By Alan Glynn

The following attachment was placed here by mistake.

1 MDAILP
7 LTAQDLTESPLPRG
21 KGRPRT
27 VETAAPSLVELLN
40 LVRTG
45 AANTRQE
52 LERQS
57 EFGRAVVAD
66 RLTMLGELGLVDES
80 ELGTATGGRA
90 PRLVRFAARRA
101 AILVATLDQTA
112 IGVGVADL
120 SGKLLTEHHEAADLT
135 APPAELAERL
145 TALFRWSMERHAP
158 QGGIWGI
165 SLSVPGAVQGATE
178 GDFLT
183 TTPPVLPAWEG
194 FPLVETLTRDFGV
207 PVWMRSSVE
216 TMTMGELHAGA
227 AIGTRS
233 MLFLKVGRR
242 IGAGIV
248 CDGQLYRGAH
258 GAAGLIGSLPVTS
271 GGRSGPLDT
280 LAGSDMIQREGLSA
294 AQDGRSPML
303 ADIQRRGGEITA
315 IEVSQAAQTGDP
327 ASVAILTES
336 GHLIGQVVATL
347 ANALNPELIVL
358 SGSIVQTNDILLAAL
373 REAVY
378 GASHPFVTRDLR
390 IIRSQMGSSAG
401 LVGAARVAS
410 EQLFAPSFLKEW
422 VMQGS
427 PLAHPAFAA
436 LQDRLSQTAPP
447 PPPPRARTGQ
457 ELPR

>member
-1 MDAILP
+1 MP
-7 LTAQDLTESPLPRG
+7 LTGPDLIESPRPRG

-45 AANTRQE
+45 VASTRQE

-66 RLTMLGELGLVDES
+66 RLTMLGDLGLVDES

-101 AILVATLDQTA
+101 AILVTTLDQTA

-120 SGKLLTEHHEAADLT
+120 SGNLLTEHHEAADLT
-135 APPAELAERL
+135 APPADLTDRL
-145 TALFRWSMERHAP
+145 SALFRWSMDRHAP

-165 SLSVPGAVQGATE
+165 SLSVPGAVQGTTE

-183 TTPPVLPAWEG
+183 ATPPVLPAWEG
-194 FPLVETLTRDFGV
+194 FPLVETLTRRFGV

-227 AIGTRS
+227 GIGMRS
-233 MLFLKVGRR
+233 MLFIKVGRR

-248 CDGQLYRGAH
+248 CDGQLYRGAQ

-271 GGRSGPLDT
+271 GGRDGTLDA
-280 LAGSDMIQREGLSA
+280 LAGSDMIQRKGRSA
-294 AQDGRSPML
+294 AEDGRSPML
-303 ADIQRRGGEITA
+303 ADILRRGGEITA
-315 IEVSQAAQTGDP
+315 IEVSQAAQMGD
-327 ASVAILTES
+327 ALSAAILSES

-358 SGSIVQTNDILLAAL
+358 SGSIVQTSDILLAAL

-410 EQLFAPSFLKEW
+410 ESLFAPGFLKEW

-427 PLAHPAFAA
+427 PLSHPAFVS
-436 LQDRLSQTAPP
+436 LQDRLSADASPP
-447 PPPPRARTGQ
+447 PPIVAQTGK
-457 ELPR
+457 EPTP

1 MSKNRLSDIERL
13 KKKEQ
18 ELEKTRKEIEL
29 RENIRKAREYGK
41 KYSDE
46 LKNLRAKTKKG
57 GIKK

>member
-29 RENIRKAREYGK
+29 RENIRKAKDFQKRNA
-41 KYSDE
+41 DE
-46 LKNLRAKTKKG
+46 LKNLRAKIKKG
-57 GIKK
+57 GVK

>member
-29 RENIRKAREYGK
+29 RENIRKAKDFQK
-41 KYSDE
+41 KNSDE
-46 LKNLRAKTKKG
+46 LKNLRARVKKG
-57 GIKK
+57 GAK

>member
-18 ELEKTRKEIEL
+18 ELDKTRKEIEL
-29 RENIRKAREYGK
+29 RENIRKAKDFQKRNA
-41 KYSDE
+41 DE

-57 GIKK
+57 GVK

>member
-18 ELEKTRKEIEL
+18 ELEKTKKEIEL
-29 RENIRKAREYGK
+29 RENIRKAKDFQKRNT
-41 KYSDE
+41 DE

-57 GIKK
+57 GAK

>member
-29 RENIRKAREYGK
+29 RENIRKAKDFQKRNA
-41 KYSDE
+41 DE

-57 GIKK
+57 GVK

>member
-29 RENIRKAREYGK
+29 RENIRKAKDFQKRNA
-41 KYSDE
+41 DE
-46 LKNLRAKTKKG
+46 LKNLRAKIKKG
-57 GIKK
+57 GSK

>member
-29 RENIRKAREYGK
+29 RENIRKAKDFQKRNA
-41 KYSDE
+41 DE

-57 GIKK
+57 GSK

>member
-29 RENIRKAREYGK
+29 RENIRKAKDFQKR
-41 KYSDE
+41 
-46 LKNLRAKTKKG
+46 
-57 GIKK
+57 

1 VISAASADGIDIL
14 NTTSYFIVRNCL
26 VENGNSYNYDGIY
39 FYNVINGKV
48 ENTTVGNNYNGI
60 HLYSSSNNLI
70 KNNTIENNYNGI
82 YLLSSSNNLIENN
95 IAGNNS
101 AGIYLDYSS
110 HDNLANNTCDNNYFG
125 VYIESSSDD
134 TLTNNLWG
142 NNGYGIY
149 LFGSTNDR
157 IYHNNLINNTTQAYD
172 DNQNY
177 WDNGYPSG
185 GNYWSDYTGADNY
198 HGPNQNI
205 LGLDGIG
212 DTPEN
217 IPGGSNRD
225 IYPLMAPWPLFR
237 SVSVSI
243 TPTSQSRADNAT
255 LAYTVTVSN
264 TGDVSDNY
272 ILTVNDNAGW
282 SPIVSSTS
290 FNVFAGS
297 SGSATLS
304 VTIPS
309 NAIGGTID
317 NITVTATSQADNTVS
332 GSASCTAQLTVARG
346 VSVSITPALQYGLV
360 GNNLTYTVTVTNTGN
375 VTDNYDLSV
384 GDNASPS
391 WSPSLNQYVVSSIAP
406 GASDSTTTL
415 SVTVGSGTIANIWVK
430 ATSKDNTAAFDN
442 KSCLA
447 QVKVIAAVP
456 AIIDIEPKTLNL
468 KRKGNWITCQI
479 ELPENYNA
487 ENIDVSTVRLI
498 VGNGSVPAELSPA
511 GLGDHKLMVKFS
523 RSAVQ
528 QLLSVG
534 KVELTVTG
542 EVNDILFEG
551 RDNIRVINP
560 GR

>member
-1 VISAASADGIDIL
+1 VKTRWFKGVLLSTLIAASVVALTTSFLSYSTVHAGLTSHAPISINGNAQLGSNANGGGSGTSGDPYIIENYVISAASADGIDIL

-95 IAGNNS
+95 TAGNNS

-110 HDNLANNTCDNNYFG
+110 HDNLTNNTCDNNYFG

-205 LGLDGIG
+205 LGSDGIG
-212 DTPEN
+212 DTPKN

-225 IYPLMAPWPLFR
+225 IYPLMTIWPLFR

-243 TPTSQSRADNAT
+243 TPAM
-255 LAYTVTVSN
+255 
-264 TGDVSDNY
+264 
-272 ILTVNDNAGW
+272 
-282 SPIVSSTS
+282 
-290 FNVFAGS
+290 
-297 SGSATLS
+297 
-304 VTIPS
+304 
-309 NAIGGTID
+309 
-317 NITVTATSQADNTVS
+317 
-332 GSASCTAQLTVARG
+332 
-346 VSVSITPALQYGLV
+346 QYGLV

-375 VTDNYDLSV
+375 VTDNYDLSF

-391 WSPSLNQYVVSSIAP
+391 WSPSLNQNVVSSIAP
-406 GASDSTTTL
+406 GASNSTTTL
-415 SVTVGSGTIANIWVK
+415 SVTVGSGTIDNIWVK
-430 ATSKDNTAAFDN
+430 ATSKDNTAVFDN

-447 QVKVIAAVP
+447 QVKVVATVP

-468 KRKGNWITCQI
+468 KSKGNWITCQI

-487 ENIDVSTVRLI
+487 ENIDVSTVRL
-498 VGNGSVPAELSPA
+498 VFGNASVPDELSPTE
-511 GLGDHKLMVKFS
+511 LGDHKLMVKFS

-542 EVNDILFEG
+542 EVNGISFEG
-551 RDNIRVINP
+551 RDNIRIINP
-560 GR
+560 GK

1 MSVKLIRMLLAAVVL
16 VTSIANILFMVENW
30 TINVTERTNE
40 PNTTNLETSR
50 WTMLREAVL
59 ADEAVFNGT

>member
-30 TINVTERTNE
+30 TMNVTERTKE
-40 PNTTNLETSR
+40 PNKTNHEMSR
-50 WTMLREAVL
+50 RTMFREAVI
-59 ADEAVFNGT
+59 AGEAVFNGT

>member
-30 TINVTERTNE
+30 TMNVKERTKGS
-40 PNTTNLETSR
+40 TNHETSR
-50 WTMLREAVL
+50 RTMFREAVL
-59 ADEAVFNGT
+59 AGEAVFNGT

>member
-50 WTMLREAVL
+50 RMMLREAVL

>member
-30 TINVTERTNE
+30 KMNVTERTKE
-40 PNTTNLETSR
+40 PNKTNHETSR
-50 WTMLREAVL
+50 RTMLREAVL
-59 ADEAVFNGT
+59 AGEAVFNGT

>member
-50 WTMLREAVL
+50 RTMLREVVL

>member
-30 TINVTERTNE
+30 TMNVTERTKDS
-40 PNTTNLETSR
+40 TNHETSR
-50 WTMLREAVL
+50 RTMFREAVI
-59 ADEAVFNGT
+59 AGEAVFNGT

FARTHING, Geoffrey Horatio Tungsten. Prime Minister. (1829-1931, created Earl of Crunchie 1907.) Born in London, his father was a cartoonist, his mother the daughter of the 2nd Marquis of Milroy. Educated at St. Scrotum’s School and Vitriol College Oxford. After three unsuccessful attempts to enter parliament Farthing was elected for Leytonstone in 1850. Held junior office under Aberdeen 1852. Met the capricious daughter of the poet Robert Stodge (“O palsied heart, soul’s nightague”), Agnes Penelope, whom he at first found ‘exasperating, nay insufferable.’ Appointed Under Secretary for India in 1854. He was Foreign Secretary in Derby’s 1858 cabinet, during which time he sought tirelessly to alienate the disputants of the international scene with his high-handed policy of ‘constructive intractability.’ It was also during these years that Farthing published his trilogy of political novels, Mrs. Peel, The House on Stratton Street and Closed for Lunch. In 1868 he was appointed Chancellor of the Exchequer in Disraeli’s short lived cabinet. Farthing’s great parliamentary skill began to show itself during the next years in opposition; his virulent attack on Gladstone’s unpopular Prize-Ring Bill, which sought to impose stricter regulations on bare-knuckle boxing, came late on the fifth evening of debate, after perhaps too much to drink, but was nevertheless remembered, even by those in the government benches, as a towering masterful address. Chancellor of the Exchequer again under Disraeli until 1876. Two years later accompanied Disraeli, Salisbury, the young Balfour and quite a few others to the Congress of Berlin, at which he contracted a serious illness later diagnosed as “nothing a good course of mercury wouldn’t’ve cured” but which very nearly marked an early end to his career. It was after his demanding involvement in the Zulu War of 1879 that Farthing’s health deteriorated to such an extent that he was forced to abandon politics and retire to his country manor Penetralium in a sort of internal exile, regaining his strength, working on innovative engineering projects, formulating his political philosophy in a series of pamphlets (later published together as A Vindication of Opportunism in Public Life and Other Untenable Positions), gardening, painting, poking local talent. Returned to politics in 1885 as Home Secretary in Salisbury’s first ministry. From 1886-90 he was Lord Lieutenant of Ireland, where he was greeted with derision and described by The Freeman’s Journal as “short, rotund, remarkably ugly and in his frock-coat and pantaloons something of a distasteful curiosity”, even though, after as short a period as six months, he would be described by Parnell, following secret meetings at Avondale, as “tall, gangly, mildly distinguished but in his dressing-gown of silver and heliotrope just a trifle silly.” He became Colonial Secretary in 1890 and was then appointed Viceroy of India where he indulged a taste for the exotic, supping regularly on apricots, mangoes and prunes drenched in tiger’s milk. His outspoken defence of some ‘boys’ from the Ninth Lancers, charged with the murder of a young virgin-widow from Nagpur, captured the imagination of the British public (and was later to provide the background to Kipling’s short story ‘The Corporal and the Dragon’.) During the opposition years, up to 1894, Farthing’s standing within the Conservative Party greatly increased and in Salisbury’s last ministry he became, in succession, Leader of the Commons, Chancellor of the Exchequer, Lord Privy Seal and First Lord of the Admiralty. Farthing succeeded as Prime Minister in 1898 when Salisbury became gravely ill and resigned. As Prime Minister Farthing was widely popular though for no apparent reason, and after some months in office Queen Victoria noted in her journal, “I find the Present Man not without charm, but must he really wear those dreadful cerise foxgloves and quote Catullus at me?” The Boer War dominated Farthing’s first ministry and his increasing inability to deal civilly with Chamberlain or with any of the members of his cabinet, with Kitchener or indeed, it was noticed, with Agnes Penelope, led commentators to surmise that he was mentally unbalanced, “Sir Edmund Penney, Leader of the Liberal Party,” being, in the words of the Manchester Guardian, “worth four of Geoffrey Farthing.” However, Kitchener’s bold policy of setting up concentration camps (which prompted Farthing’s much-publicised remark, “Why didn’t I think of that?”), to isolate Boer sympathisers, led to a decisive victory for Britain. A general election followed and holding the day Farthing formed the next government, his reshuffled cabinet now including Charles, his brother, at the Admiralty, his cousin Sir Ruthven Marchbank (who was later poisoned accidently at the Aetheneum by a colleague) at the Foreign office, the Chief Secretaryship going to his son-in-law Dain O’Maroola and a more general tide of posts working its way out through the swelling vines to what Farthing called “the family’s forgotten tendrils.” The deficiencies exposed by the South African War and the report, in 1903, of the Blennerhasset-Le Strade Commission led to major shake-ups at the Imperial Office and the Admiralty. Convinced that naval superiority was the key to effective imperial defence, Farthing gained the support of King Edward in his creation of a new mega-vessel, the Impressive. Swifter and better armed than any previous iron-clad HMS Impressive was supported by a new and efficient cruiser HMS Not Inconsiderable. On the question of tariff reform and taxation Farthing found himself embroiled in endless disagreements. “I must confess,” he wrote to Churchill, “to a complete lack of interest in all this domestic lark. I much prefer a good international crisis.” Despite this, however, Farthing was forced to endorse North’s removal of the rum duty in the 1904 budget, as he feared the effect of the opposition’s ‘gin tax’ clamour on recent by-election results. In 1905 Farthing’s was not a united party. He hinted in a speech at Liverpool in September that he was preparing to go before the country; privately, however, Farthing is known to have been resentful of the threat posed to his government by the poor and the unemployed. With the Liberal landslide of 1906 many expected Farthing to retire from politics, but he remained as Leader of the Opposition for five years and was elected Prime Minister again in 1911; his government fell in November, however, after only three months, and almost before anyone had noticed he was back he was gone again, and Asquith was swiftly returned to power. The years ahead were to be cluttered ones for Farthing. He became chancellor of a score of universities, Lord Rector of Vitriol College and Grand Master of the Dandelion League. In 1914, boarding the boat-train from Victoria to Dover, starting out on his first visit to India in twenty years, Farthing received a telegram from Kitchener, “…grave situation…anxious you should not get beyond reach of personal consultation…” For the duration of the war Penetralium became a sort of unofficial HQ, with a constant stream of traffic from Whitehall and the War Office. In 1923 Farthing won the Nobel Prize for Literature; the Academy cited his historical works in general and in particular his monumental biography of Sir Clarence Wryly, the fifteenth-century thinker and libertine. The five-volume Life of Wryly was later withdrawn from publication amid charges of plagiarism and contested authorship. In 1927 Agnes Penelope was in killed in a motoring accident, giving the 98-year old Farthing what he later described to King George as “a new lease of life.” Quite a dashing figure in the London season of 1928 Farthing talked of accompanying Mr. Noel Coward on a trip to Hollywood, California. Collapsed and died, 1931, while setting shrew-traps somewhere down along by the orchard walls, in the gardens and estates, the rolling downs, of stately Penetralium.